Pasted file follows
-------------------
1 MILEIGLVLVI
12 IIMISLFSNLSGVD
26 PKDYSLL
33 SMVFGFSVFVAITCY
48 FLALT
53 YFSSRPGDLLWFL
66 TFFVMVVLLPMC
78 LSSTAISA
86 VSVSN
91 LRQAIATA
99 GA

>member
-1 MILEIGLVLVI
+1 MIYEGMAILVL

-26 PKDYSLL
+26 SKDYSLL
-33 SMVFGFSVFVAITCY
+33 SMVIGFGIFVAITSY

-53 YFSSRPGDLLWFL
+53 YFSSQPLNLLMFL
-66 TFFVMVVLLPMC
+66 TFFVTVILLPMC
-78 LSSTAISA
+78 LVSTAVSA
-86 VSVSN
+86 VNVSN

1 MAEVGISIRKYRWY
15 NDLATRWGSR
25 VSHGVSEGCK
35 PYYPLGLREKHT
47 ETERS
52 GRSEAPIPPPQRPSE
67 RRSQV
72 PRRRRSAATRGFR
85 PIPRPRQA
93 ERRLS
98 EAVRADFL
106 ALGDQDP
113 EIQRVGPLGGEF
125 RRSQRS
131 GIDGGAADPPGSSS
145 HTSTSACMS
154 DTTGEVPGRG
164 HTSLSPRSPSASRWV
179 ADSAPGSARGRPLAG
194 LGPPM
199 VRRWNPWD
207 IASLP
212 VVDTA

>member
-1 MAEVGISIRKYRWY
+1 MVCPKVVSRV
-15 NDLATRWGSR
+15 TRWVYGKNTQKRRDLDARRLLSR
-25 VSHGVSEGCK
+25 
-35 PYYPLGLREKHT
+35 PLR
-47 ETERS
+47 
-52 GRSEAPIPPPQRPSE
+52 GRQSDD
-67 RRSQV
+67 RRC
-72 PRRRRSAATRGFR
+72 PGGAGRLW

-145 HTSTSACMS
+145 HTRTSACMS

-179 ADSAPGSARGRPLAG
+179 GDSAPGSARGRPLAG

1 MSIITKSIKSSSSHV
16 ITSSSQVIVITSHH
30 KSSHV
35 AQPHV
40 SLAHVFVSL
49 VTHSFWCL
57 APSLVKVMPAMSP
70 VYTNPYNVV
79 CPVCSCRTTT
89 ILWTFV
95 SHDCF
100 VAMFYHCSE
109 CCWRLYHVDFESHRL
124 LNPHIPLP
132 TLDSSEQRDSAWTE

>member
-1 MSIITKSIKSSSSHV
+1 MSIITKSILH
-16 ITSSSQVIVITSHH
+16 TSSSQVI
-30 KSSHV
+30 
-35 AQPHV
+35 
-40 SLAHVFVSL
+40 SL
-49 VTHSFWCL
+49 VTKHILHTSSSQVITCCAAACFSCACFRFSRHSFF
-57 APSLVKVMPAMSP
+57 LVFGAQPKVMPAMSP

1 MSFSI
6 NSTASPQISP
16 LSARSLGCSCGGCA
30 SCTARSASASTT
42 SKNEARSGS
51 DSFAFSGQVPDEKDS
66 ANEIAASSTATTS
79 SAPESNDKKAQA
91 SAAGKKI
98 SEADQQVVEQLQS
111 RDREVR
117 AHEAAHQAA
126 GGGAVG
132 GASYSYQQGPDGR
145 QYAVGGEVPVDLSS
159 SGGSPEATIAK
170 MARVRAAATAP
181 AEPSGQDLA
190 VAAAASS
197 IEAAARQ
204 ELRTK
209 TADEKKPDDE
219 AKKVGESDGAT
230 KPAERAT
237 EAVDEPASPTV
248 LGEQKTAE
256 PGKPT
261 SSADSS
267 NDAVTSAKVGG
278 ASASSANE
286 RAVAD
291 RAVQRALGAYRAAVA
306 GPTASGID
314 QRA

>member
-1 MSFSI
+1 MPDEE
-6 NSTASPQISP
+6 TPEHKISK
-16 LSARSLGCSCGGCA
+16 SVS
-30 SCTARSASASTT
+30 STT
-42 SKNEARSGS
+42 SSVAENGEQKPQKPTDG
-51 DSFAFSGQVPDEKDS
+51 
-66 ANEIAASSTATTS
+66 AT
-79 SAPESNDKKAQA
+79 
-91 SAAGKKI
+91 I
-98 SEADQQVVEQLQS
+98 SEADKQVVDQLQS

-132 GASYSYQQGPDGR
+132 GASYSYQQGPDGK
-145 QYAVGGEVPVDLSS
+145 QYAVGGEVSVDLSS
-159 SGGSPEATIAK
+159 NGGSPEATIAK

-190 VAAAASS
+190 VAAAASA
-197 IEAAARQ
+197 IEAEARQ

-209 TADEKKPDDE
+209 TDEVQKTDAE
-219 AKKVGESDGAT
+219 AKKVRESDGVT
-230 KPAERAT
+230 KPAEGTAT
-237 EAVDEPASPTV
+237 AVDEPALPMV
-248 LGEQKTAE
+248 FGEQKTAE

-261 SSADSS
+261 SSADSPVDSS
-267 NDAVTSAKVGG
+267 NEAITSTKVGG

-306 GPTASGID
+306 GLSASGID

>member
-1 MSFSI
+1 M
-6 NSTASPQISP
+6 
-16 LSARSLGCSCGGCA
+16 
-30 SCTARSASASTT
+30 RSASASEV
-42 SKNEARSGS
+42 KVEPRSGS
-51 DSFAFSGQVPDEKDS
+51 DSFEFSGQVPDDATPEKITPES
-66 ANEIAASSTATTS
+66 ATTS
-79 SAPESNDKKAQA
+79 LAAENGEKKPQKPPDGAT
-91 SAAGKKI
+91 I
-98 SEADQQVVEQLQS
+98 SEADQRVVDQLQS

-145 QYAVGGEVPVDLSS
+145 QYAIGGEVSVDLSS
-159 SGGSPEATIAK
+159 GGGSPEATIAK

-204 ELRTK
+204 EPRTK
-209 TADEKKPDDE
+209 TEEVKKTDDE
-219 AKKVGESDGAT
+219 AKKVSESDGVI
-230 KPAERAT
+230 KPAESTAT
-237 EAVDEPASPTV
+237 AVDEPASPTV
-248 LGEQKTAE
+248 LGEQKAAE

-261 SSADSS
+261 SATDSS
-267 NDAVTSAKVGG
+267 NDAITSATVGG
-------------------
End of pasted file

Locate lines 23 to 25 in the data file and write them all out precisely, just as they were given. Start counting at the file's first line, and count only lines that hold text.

-78 LSSTAISA
+78 LVSTAVSA
-86 VSVSN